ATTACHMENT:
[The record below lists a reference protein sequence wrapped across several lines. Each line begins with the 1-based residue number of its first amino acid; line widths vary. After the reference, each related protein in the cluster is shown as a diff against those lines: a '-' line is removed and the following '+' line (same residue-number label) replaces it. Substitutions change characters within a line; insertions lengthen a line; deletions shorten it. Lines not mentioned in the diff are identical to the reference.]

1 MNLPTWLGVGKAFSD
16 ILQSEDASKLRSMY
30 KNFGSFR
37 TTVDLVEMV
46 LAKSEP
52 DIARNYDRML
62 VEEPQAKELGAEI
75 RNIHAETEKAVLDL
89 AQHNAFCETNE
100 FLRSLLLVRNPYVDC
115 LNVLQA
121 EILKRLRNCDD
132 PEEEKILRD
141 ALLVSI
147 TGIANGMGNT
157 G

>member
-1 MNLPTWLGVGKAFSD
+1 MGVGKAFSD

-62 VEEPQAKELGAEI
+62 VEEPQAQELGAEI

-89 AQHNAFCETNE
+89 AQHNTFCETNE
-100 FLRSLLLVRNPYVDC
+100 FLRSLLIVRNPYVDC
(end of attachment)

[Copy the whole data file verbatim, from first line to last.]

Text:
[The record below lists a reference protein sequence wrapped across several lines. Each line begins with the 1-based residue number of its first amino acid; line widths vary. After the reference, each related protein in the cluster is shown as a diff against those lines: a '-' line is removed and the following '+' line (same residue-number label) replaces it. Substitutions change characters within a line; insertions lengthen a line; deletions shorten it. Lines not mentioned in the diff are identical to the reference.]

1 MNLPTWLGVGKAFSD
16 ILQSEDASKLRSMY
30 KNFGSFR
37 TTVDLVEMV
46 LAKSEP
52 DIARNYDRML
62 VEEPQAKELGAEI
75 RNIHAETEKAVLDL
89 AQHNAFCETNE
100 FLRSLLLVRNPYVDC
115 LNVLQA
121 EILKRLRNCDD
132 PEEEKILRD
141 ALLVSI
147 TGIANGMGNT
157 G

>member
-1 MNLPTWLGVGKAFSD
+1 MGVGKAFSD

-62 VEEPQAKELGAEI
+62 VEEPQAQELGAEI

-89 AQHNAFCETNE
+89 AQHNTFCETNE
-100 FLRSLLLVRNPYVDC
+100 FLRSLLIVRNPYVDC